U.S. Secretary Mike Pompeo, in a statement posted on the Department of State's website, noted that Iran has shown no willingness to live in peace. (Photo by Atta Kenare/AFP Getty Images)
On Saturday, September 19, after months of futile diplomatic efforts to extend the UN ban on Iran's purchase of advanced weapons, the Trump administration implemented "snap back" sanctions as set forth in the 2015 nuclear deal with Iran, the Joint Comprehensive Plan of Action (JCPOA). That action was taken, said U.S. Secretary of State Mike Pompeo, because "The Iranians are largely ignoring the most important components of the [nuclear deal] with respect to nuclear enrichment."
The sanctions were imposed despite the objections of China, Russia and members of the European Union who stated that the U.S. could not do so because U.S. President Donald J. Trump had withdrawn from the JCPOA. To complicate the issue further, U.S. presidential candidate Joe Biden has promised that, if he wins the presidency, he would rejoin the nuclear deal and lift sanctions, diplomatic actions that he apparently but incorrectly believes will entice the mullahs to make peace and dissuade them from building nuclear weapons and ICBMs.
Questions now arise. What will Russia, China and the EU do about the new sanctions? Will Iran honor what is left of the JCPOA? After all, it never honored the JCPOA agreement -- which it had never signed-- in the first place. Is it even possible to make peace with Iran's anti-Western theocracyin the hope that it will moderate its disruptive actions in the Middle East, at homeand elsewhere?
Russia, China and the EU, for their part, now that the UN arms embargo is ending, will be tempted to sell Iran advanced weapons – including missile and nuclear technology. Should they do so, the U.S.,according to the U.S. Department of State, will harshly sanction all companies that conduct such trade. Actions to deter trade with Iran will likely also propel Washington to blacklist moreIranian banks.
As current events analysts Mark Dubowitz and Richard Goldberg explain, "at least 14 Iranian banks remain open for business with foreign customers. These banks are Tehran's financial lifeline." They continue: "...the American Financial Crimes Enforcement Network declared Iran's entire financial industry a primary jurisdiction for money laundering... If these determinations have any meaning, all Iranian banks need to be banned from global finance;" however, allowing Covid-19 related humanitarian assistance through a Swiss financial channel utilizing one bank, could be permitted.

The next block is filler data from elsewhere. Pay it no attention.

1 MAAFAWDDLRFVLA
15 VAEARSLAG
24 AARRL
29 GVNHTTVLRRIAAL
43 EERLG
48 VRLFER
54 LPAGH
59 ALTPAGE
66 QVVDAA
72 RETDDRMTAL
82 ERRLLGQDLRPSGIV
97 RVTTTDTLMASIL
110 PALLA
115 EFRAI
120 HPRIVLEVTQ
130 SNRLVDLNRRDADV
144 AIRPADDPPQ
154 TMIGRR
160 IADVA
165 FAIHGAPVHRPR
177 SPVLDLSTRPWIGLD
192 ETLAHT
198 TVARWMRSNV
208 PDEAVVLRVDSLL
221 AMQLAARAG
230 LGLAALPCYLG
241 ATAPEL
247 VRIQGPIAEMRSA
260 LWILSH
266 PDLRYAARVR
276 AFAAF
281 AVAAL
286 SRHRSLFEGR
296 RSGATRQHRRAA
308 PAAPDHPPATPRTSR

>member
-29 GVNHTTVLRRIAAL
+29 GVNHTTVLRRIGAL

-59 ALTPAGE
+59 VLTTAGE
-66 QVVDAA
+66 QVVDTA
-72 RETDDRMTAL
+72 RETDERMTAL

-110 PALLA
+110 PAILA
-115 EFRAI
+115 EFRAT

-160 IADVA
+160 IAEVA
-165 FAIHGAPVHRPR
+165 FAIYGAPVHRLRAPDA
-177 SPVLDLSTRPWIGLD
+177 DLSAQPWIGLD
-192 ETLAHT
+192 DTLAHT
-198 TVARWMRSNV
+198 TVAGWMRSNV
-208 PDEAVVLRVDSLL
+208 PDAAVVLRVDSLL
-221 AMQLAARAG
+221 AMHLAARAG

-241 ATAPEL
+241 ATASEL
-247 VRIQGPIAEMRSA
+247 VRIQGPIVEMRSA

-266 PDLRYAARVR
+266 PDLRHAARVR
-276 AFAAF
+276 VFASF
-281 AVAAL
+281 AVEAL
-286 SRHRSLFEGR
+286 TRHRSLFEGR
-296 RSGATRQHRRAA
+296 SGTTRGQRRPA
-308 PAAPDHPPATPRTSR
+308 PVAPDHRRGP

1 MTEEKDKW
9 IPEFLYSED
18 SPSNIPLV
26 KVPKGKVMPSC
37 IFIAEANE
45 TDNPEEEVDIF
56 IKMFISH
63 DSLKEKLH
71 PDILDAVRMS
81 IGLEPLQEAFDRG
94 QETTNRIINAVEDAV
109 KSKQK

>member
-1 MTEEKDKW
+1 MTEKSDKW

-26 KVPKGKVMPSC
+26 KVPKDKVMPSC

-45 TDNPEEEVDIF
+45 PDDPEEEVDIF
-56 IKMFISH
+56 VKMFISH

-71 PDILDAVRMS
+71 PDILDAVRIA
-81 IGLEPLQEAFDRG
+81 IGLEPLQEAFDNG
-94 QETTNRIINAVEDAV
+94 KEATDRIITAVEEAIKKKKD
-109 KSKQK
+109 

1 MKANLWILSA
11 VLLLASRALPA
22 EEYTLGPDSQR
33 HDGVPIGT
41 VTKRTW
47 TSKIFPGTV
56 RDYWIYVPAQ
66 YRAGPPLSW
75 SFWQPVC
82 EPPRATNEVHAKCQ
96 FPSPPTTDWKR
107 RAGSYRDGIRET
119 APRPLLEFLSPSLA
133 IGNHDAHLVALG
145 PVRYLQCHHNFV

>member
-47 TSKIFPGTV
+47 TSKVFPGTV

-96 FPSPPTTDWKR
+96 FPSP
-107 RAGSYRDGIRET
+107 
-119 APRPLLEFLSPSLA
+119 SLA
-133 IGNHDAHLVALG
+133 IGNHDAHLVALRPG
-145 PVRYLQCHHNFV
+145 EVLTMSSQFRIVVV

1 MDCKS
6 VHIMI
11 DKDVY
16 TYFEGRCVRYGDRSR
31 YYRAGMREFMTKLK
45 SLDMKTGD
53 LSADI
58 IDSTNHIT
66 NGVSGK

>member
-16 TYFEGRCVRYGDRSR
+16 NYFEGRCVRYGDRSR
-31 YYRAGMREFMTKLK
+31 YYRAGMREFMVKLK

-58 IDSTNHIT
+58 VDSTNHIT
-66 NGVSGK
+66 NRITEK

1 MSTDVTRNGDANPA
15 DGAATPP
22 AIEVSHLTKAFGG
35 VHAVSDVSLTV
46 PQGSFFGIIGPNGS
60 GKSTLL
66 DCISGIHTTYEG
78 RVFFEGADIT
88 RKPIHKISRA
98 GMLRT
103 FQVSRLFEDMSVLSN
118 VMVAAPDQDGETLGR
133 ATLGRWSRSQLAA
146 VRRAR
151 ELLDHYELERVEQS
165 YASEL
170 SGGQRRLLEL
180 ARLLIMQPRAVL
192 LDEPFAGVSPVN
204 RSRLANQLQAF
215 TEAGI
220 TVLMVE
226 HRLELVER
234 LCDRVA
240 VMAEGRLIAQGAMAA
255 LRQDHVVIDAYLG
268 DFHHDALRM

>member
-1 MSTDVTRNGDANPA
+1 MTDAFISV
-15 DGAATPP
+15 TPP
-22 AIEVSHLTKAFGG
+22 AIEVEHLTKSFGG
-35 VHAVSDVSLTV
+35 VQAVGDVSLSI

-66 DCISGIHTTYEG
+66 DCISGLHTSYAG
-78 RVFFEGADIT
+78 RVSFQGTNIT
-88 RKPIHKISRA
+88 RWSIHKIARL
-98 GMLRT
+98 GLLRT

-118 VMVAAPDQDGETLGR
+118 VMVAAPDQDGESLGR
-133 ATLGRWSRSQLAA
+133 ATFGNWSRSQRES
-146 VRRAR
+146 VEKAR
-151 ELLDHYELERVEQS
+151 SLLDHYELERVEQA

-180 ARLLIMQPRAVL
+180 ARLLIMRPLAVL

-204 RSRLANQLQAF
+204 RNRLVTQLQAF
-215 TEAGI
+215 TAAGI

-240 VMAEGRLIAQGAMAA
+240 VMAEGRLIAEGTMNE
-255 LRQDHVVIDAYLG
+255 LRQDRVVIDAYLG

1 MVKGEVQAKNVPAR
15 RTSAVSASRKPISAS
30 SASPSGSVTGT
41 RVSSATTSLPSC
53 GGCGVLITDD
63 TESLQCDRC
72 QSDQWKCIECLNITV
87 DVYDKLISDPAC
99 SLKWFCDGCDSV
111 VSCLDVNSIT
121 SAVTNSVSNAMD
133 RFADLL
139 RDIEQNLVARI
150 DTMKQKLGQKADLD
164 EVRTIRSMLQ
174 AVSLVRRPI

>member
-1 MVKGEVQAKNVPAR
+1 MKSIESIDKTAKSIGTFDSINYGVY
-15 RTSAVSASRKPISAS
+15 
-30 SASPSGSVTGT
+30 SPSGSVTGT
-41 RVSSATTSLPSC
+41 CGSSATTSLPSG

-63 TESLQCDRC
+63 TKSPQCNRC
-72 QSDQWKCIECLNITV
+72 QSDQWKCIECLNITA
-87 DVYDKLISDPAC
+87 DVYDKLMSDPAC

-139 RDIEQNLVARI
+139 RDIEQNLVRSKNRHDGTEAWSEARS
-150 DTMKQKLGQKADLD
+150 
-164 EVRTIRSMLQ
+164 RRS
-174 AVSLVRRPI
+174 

Some in Congress would evidently like to do just that. A letter sent to President Trump by Senator Tom Cotton (R-Ark.) as well as other senators urges the administration to "impose sanctions on the entirety of Iran's financial sector" that may still be connected to the global banking system known as the Society for Worldwide Interbank Financial Telecommunications (SWIFT). "Iran's desperate economic circumstances provide a critical opportunity for the United States to force the regime to abandon its malign activities and return to the negotiating table on your terms," the senators wrote.
With regard to the JCPOA itself, Iran's serious and continuing violations of the nuclear enrichment terms of the existing agreement reflect the true intentions of the mullahs
Iran's belligerency is further exemplified by the threat made by General Hossein Salami, head of the Iranian Revolutionary Guards Corps (IRGC) to "hit" all Americans connected to the killing of his predecessor, General Qasem Soleimani. His threat was underscored by intelligence reports of Iran's intention to assassinate the US ambassador to South Africa.
Like other criminal cartels, Iran has operational arms, including the IRGC, Hezbollah and Hamas, to do itsdirty work. In 2014-15, Iran's terror proxy, Hezbollah, financed its terrorism through smuggling contraband cigarettes in the United States, and working with Venezuelan drug cartels to smuggle drugs and traffic in women and children. Revealingly, an early-completed law enforcement effort to take down Hezbollah's cigarette smuggling ring was shut down by the Obama administration just before the 2015 JCPOA was concluded.
Hezbollah's partnership with Latin American cartels appears to be further evidence that Iran has transformed itself into a criminal enterprise with tentacles in the Western hemisphere and that cross U.S. borders. There is also the possibility that Iranian-sponsored terrorism will appear on U.S. soil.
When Al Qaeda decided to strike directly at America in the decade after the end of the Cold War, the U.S. suffered the horror of 9-11. Like Al Qaeda, Iran may now be planning not only to attack America and its allies in the Middle East but also to strike the American homeland. The FBI, after 9-11, already detailed in the United States the widespread presence of terror cells, particularly those of Hamas, Islamic Jihad and Hezbollah, all Iranian terrorist proxies.
Iran terror proxies could release a biological weapon like Covid-19, or destroy several of the 31 critical US infrastructure nodes, as shown in the 1999-2004 Gilmore homeland security commission findings. Even if Americans are tempted to think that they are safe from "loose" nuclear weapons smuggled across U.S. borders, or that missile defenses could intercept missiles fired from a ship close to the shore, it would be foolish to sleep easy knowing of the potential threats threat posed by Iranian terrorists.
If anyone thinks that diplomacy can resolve such threats, one need not do any more than remember the diplomatic success Prime Minister Neville Chamberlain had in preventing Nazi Germany from attacking Poland.
Peter Huessy, Senior Consulting Analyst at Ravenna Associates, is President of GeoStrategic Analysis